Error parsing XSLT file: \xslt\FacebookOpenGraph.xslt Mike Waters' Blog: 22 March 2010 - Who's driving your car?
Cookies on Businesscar

We use cookies to ensure that we give you the best experience on our website. If you continue without changing your settings, we will assume that you are happy to receive all cookies on the Business Car website. However, if you would like to, you can change your cookies at any time

BusinessCar magazine website email Awards mobile

The start point for the best source of fleet information

Mike Waters' Blog: 22 March 2010 - Who's driving your car?

Date: 22 March 2010

Mike Waters is senior insight & consultancy manager at Arval, the leading vehicle leasing and fleet management company.

Technology sometimes arouses suspicion and we have all grown up to a barrage of movies over the years where machines get too powerful and take over the world.

Love it or hate it, there is no denying that in modern life we rely heavily on technology and nowhere more so than in our cars.

Technologies and computer controls work away behind the scenes in all modern vehicles, often without the driver really knowing it. In our minds, many technologies have become standard and so go unnoticed such as climate control, immobilisers, airbags and ABS. In fact many of us wouldn't dream of buying a car without some or all of these features.

While advances in technology span nearly all elements of the modern vehicle, there are two major areas where it is advancing at pace and making a big difference. These are the environment and safety, and that's mainly because those are the areas where the manufacturers have been under the most scrutiny and pressure from government.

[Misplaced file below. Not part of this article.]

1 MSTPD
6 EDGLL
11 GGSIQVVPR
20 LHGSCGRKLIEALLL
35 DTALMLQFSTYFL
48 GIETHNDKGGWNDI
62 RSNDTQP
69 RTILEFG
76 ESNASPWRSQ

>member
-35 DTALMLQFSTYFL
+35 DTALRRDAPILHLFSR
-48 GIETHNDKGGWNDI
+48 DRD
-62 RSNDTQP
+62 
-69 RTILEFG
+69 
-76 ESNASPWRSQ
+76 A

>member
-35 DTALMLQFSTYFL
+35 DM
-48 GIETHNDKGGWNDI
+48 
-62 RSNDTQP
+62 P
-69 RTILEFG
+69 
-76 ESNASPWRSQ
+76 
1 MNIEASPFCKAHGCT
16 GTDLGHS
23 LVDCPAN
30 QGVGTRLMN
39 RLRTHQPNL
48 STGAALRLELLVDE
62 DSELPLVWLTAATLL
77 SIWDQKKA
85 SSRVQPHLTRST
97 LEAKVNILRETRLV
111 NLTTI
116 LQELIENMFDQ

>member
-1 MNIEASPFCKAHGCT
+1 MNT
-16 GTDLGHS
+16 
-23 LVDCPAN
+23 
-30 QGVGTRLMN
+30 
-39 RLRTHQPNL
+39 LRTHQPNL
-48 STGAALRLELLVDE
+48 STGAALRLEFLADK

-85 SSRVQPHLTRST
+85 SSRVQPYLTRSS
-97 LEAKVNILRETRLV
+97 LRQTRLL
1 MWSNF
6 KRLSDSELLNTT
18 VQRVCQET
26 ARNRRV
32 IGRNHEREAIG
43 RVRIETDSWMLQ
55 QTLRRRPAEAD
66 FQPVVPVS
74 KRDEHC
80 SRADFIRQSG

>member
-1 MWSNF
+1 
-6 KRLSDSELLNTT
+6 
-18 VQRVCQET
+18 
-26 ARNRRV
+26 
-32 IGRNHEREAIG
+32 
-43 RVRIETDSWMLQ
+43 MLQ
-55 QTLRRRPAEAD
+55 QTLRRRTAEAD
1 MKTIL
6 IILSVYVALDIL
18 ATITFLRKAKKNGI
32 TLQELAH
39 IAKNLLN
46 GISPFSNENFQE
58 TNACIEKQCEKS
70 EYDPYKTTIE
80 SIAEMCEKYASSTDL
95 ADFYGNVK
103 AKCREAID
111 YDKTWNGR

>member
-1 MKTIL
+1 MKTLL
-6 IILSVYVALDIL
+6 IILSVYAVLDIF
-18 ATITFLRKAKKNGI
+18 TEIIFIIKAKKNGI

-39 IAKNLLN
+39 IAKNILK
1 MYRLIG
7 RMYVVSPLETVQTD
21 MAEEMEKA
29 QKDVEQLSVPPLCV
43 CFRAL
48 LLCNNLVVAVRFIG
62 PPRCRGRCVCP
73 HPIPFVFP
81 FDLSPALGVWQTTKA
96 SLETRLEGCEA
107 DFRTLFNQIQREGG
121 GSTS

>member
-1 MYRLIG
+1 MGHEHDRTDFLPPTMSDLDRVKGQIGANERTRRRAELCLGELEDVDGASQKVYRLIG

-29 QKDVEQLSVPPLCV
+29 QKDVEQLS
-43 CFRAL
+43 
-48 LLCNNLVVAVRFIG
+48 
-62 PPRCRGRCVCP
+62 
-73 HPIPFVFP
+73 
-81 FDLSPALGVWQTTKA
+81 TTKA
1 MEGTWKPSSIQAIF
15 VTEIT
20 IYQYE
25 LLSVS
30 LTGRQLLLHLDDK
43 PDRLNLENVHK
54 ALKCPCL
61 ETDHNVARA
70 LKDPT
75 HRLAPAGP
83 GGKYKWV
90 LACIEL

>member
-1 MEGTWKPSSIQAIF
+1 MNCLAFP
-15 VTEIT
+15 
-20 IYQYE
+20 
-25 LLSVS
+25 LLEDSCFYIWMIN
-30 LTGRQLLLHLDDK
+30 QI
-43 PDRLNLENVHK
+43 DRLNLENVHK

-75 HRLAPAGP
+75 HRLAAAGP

Cars are getting greener and advances from the manufacturers have been significant, in the last 2 or 3 years alone. Regenerative braking systems, greener engine technologies and the features that are coming through on hybrid vehicles to control the petrol engine and the electric motor mean that modern cars can deliver better mpg performance and greatly reduced tailpipe CO2 emissions.

Slightly more contentious for some drivers are advances in vehicle safety, not because they aren't important initiatives but because complex software needs to be faultless and this means putting complete trust in a machine. Examples include radar-based cruise control which keeps a vehicle a safe distance from the car in front, applying the brakes if the driver fails to.

Camera-based lane assist tools read road markings to keep a car in its motorway lane, night-vision systems keep an eye out for pedestrians and there is even technology coming through that recognises if the driver has nodded off behind the wheel and sounds an alarm to wake them. At the moment, many of these advances are only available on high end cars, but history tells us that the good ones soon find their way into less expensive vehicles and many will become standard in time.

Handing over power to technology can be scary thing and many drivers fret at the idea of a machine essentially driving itself. However, the reality is that whether you love gadgets or are a bit of a technophobe, technology is already successfully making it safer, greener and easier when you get behind the wheel. At the same time, even with all this technological support the buck stops with the driver, and certainly for the foreseeable future, technology will provide assistance rather than a replacement.